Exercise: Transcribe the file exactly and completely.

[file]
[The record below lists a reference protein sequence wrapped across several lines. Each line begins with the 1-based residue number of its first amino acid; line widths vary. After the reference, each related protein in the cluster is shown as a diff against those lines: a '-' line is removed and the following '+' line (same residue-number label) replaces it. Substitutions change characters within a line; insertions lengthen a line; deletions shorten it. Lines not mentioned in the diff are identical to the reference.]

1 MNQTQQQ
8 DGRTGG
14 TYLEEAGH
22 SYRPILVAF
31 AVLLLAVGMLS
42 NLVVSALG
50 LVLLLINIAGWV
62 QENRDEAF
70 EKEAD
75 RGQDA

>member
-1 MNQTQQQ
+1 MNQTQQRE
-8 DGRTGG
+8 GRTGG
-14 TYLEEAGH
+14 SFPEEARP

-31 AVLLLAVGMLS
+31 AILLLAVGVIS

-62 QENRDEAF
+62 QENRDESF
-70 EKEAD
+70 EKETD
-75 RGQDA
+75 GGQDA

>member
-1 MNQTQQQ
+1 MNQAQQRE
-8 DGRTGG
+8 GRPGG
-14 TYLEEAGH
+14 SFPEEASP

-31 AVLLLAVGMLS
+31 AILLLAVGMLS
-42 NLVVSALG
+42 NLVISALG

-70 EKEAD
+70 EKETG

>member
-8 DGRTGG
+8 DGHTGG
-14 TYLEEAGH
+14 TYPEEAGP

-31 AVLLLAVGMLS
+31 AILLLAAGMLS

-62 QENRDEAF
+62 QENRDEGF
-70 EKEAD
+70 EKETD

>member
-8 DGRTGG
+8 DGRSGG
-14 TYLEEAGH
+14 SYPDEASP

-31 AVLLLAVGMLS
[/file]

[The record below lists a reference protein sequence wrapped across several lines. Each line begins with the 1-based residue number of its first amino acid; line widths vary. After the reference, each related protein in the cluster is shown as a diff against those lines: a '-' line is removed and the following '+' line (same residue-number label) replaces it. Substitutions change characters within a line; insertions lengthen a line; deletions shorten it. Lines not mentioned in the diff are identical to the reference.]

1 MNQTQQQ
8 DGRTGG
14 TYLEEAGH
22 SYRPILVAF
31 AVLLLAVGMLS
42 NLVVSALG
50 LVLLLINIAGWV
62 QENRDEAF
70 EKEAD
75 RGQDA

>member
-1 MNQTQQQ
+1 MNQTQQRE
-8 DGRTGG
+8 GRTGG
-14 TYLEEAGH
+14 SFPEEARP

-31 AVLLLAVGMLS
+31 AILLLAVGVIS

-62 QENRDEAF
+62 QENRDESF
-70 EKEAD
+70 EKETD
-75 RGQDA
+75 GGQDA

>member
-1 MNQTQQQ
+1 MNQAQQRE
-8 DGRTGG
+8 GRPGG
-14 TYLEEAGH
+14 SFPEEASP

-31 AVLLLAVGMLS
+31 AILLLAVGMLS
-42 NLVVSALG
+42 NLVISALG

-70 EKEAD
+70 EKETG

>member
-8 DGRTGG
+8 DGHTGG
-14 TYLEEAGH
+14 TYPEEAGP

-31 AVLLLAVGMLS
+31 AILLLAAGMLS

-62 QENRDEAF
+62 QENRDEGF
-70 EKEAD
+70 EKETD

>member
-8 DGRTGG
+8 DGRSGG
-14 TYLEEAGH
+14 SYPDEASP

-31 AVLLLAVGMLS